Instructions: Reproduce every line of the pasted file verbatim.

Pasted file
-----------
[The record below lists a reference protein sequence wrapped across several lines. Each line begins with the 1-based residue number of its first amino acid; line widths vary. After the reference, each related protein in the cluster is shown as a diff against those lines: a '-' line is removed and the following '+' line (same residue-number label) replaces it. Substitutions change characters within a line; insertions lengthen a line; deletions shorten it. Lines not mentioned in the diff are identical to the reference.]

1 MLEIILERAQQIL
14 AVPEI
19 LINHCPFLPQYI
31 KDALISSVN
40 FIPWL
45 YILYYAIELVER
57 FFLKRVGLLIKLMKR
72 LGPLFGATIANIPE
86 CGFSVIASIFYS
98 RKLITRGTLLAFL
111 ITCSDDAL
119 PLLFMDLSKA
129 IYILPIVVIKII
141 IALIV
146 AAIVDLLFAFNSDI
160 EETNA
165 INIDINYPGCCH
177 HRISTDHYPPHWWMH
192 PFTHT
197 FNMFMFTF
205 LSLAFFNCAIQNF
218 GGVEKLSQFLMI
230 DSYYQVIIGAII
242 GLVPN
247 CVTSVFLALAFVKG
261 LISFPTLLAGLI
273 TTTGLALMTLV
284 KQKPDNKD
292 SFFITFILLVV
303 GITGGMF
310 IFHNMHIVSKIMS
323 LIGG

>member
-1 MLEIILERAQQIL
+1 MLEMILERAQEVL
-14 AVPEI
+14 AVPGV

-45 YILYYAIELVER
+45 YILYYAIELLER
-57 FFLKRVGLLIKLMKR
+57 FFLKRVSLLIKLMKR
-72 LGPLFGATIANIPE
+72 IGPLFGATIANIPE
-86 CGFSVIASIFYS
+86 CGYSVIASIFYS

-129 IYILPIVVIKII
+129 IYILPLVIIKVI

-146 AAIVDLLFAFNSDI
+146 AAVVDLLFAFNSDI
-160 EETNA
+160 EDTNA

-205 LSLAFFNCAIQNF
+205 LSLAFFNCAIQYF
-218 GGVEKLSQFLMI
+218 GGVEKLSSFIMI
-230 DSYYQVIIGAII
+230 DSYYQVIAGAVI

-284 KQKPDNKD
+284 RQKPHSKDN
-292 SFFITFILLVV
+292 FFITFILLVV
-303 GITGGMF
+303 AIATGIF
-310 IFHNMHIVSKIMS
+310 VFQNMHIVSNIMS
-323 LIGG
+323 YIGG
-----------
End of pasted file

[The record below lists a reference protein sequence wrapped across several lines. Each line begins with the 1-based residue number of its first amino acid; line widths vary. After the reference, each related protein in the cluster is shown as a diff against those lines: a '-' line is removed and the following '+' line (same residue-number label) replaces it. Substitutions change characters within a line; insertions lengthen a line; deletions shorten it. Lines not mentioned in the diff are identical to the reference.]

1 MLEIILERAQQIL
14 AVPEI
19 LINHCPFLPQYI
31 KDALISSVN
40 FIPWL
45 YILYYAIELVER
57 FFLKRVGLLIKLMKR
72 LGPLFGATIANIPE
86 CGFSVIASIFYS
98 RKLITRGTLLAFL
111 ITCSDDAL
119 PLLFMDLSKA
129 IYILPIVVIKII
141 IALIV
146 AAIVDLLFAFNSDI
160 EETNA
165 INIDINYPGCCH
177 HRISTDHYPPHWWMH
192 PFTHT
197 FNMFMFTF
205 LSLAFFNCAIQNF
218 GGVEKLSQFLMI
230 DSYYQVIIGAII
242 GLVPN
247 CVTSVFLALAFVKG
261 LISFPTLLAGLI
273 TTTGLALMTLV
284 KQKPDNKD
292 SFFITFILLVV
303 GITGGMF
310 IFHNMHIVSKIMS
323 LIGG

>member
-1 MLEIILERAQQIL
+1 MLEMILERAQEVL
-14 AVPEI
+14 AVPGV

-45 YILYYAIELVER
+45 YILYYAIELLER
-57 FFLKRVGLLIKLMKR
+57 FFLKRVSLLIKLMKR
-72 LGPLFGATIANIPE
+72 IGPLFGATIANIPE
-86 CGFSVIASIFYS
+86 CGYSVIASIFYS

-129 IYILPIVVIKII
+129 IYILPLVIIKVI

-146 AAIVDLLFAFNSDI
+146 AAVVDLLFAFNSDI
-160 EETNA
+160 EDTNA

-205 LSLAFFNCAIQNF
+205 LSLAFFNCAIQYF
-218 GGVEKLSQFLMI
+218 GGVEKLSSFIMI
-230 DSYYQVIIGAII
+230 DSYYQVIAGAVI

-284 KQKPDNKD
+284 RQKPHSKDN
-292 SFFITFILLVV
+292 FFITFILLVV
-303 GITGGMF
+303 AIATGIF
-310 IFHNMHIVSKIMS
+310 VFQNMHIVSNIMS
-323 LIGG
+323 YIGG